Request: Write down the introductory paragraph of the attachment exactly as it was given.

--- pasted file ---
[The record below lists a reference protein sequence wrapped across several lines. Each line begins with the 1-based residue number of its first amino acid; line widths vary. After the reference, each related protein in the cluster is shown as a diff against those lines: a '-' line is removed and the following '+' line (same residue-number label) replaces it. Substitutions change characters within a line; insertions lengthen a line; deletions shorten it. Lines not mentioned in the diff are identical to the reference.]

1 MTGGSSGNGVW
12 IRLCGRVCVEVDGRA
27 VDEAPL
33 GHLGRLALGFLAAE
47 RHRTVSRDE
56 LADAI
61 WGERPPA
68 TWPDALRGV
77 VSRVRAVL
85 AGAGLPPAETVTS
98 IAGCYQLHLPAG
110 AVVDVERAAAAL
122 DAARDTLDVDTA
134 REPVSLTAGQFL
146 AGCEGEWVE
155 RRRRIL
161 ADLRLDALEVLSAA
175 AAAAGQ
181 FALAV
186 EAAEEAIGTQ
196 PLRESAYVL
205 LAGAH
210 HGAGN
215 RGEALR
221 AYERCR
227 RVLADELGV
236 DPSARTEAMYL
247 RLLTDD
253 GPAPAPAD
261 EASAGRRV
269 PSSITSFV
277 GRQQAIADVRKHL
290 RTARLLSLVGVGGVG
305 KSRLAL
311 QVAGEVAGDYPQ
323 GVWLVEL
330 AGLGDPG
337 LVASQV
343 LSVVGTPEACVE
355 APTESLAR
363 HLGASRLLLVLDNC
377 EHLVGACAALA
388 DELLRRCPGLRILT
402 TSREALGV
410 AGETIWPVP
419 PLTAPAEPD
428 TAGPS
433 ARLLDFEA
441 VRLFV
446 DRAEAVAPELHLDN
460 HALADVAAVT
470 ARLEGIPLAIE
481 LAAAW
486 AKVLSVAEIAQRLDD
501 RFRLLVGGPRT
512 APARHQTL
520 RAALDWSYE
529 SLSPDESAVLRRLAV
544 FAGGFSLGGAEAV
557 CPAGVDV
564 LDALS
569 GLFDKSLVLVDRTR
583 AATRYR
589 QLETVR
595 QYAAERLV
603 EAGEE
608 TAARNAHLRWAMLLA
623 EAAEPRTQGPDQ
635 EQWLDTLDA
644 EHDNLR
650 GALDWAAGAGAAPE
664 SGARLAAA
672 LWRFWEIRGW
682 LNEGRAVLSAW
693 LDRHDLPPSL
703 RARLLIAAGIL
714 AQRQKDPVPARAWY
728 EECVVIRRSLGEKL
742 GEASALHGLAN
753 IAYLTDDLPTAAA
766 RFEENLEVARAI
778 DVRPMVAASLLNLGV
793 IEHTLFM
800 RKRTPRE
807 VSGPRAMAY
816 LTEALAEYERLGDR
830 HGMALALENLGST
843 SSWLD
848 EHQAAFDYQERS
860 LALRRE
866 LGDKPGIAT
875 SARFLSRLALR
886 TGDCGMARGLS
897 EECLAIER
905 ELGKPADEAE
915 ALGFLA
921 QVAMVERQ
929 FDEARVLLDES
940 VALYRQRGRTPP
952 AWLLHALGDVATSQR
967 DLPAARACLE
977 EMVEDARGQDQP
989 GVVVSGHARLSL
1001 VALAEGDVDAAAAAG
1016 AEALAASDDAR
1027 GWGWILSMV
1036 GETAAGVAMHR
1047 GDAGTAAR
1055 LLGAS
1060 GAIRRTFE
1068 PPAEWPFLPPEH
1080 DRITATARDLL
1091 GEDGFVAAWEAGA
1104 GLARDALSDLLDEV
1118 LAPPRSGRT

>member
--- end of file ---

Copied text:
[The record below lists a reference protein sequence wrapped across several lines. Each line begins with the 1-based residue number of its first amino acid; line widths vary. After the reference, each related protein in the cluster is shown as a diff against those lines: a '-' line is removed and the following '+' line (same residue-number label) replaces it. Substitutions change characters within a line; insertions lengthen a line; deletions shorten it. Lines not mentioned in the diff are identical to the reference.]